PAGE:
24 February 2010

Italo Calvino, The Path to the Spiders’ Nests, 1947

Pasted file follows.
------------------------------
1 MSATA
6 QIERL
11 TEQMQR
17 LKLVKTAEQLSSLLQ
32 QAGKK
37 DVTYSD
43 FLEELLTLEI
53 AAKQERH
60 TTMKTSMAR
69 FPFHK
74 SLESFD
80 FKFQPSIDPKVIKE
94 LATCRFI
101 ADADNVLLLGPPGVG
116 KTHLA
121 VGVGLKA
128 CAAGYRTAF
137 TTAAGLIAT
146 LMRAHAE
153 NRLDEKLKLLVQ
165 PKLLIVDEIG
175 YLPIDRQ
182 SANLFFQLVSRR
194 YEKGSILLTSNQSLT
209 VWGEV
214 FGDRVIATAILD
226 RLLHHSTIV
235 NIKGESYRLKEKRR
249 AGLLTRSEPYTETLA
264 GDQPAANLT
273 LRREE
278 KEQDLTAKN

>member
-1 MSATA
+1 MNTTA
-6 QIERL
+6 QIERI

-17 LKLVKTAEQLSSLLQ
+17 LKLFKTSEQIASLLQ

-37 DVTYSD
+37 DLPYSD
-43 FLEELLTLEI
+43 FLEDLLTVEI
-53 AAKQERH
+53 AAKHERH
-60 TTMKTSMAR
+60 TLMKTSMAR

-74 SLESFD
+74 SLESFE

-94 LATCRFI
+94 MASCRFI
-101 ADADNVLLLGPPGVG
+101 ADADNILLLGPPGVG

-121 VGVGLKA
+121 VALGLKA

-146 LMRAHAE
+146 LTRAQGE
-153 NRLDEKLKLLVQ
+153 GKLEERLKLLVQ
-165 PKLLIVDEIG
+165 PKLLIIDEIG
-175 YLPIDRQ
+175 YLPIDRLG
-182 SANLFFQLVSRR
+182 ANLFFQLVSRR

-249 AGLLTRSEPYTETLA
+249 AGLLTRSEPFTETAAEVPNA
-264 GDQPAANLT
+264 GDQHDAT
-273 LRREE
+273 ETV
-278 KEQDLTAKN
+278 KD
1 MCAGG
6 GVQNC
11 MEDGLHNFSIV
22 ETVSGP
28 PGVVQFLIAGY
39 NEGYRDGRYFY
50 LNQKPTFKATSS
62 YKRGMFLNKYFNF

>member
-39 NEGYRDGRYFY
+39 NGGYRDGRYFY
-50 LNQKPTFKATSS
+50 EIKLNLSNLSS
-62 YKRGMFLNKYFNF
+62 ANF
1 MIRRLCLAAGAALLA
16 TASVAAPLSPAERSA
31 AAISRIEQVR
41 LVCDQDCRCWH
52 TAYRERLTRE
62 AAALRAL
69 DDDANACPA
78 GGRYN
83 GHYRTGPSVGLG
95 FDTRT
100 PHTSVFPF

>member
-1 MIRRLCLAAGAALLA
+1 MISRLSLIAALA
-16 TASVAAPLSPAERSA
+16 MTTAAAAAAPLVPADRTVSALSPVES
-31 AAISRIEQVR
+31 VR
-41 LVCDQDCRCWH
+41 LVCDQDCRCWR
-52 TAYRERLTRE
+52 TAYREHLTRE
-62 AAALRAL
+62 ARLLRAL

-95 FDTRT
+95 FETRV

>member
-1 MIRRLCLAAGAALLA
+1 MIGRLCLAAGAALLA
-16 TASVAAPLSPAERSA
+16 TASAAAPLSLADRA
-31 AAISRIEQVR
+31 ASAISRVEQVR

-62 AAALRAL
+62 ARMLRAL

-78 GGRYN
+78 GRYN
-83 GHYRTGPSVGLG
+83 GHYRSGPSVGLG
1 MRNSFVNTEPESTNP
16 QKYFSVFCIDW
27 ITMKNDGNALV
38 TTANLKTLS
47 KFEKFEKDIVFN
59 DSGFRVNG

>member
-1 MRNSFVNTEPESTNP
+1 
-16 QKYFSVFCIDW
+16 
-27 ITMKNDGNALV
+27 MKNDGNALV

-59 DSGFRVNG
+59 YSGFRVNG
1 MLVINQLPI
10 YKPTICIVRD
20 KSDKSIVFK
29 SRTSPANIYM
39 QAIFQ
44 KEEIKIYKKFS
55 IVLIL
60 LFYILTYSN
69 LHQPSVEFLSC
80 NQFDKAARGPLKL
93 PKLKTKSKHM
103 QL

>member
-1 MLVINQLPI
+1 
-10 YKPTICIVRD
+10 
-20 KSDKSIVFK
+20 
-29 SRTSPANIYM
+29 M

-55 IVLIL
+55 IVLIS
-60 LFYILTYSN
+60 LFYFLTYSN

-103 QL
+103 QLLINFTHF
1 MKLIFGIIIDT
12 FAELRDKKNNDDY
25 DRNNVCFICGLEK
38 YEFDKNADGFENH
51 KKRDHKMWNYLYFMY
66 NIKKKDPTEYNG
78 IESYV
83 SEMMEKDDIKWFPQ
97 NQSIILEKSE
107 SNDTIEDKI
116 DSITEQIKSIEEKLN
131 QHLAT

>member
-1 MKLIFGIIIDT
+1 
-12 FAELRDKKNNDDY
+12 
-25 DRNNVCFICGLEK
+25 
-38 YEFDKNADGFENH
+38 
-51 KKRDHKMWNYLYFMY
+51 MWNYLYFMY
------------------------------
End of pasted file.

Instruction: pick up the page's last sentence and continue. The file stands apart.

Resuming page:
Throughout his career Calvino had a very ambivalent relationship with this, his first novel, and even when not quite disowning it he was more than happy to point out its various faults and explain just how and why they came about. Written when he was twenty-four after Calvino had lived through some of the kinds of events he describes, and despite clearly trying not to be this is still a very naïve coming-of-age novel. Set in a town on the Ligurian coast at the tail end of the Second World War that is overrun with both the Germans and the Blackshirt fascist paramilitary, a young cobbler’s apprentice hangs out with adults in the local bar, playing their dangerous adult games and, after stealing a German soldier’s pistol, later plays at being a partisan revolutionary. It really doesn’t go any further than this (apart from the awkwardly polemical ninth chapter that really does stick out like a sore thumb) having been specifically plotted and themed to tick all the boxes of the recently formed Italian ‘neo-realist’ school, its aim seemed to be more to preach to the converted (it sold very well on first publication) and nail Calvino’s communist-leaning politics to the mast, rather than tell a good story. Disappointing, but clearly the best place to start when understanding the transformations of Calvino’s later career.  PY


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